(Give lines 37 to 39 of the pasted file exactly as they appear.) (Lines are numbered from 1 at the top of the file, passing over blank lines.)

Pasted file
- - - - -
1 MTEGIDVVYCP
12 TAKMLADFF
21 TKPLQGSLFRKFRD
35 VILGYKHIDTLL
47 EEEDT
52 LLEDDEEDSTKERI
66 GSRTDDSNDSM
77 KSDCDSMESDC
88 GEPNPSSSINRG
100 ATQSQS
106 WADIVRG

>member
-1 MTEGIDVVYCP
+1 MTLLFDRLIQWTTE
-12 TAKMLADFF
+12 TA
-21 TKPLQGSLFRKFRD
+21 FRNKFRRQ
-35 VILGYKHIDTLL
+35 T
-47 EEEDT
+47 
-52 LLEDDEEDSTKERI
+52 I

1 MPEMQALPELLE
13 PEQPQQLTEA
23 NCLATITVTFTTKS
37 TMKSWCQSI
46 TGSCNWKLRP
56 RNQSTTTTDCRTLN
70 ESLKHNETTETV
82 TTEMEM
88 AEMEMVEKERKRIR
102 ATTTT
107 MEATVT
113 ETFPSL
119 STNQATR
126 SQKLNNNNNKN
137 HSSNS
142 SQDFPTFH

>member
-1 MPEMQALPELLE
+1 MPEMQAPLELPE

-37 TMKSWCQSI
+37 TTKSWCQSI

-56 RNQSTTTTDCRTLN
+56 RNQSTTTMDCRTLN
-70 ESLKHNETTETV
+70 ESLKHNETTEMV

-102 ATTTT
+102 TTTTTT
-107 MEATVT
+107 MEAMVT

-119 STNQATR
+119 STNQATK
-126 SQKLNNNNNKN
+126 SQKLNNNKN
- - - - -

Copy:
119 STNQATR
126 SQKLNNNNNKN
137 HSSNS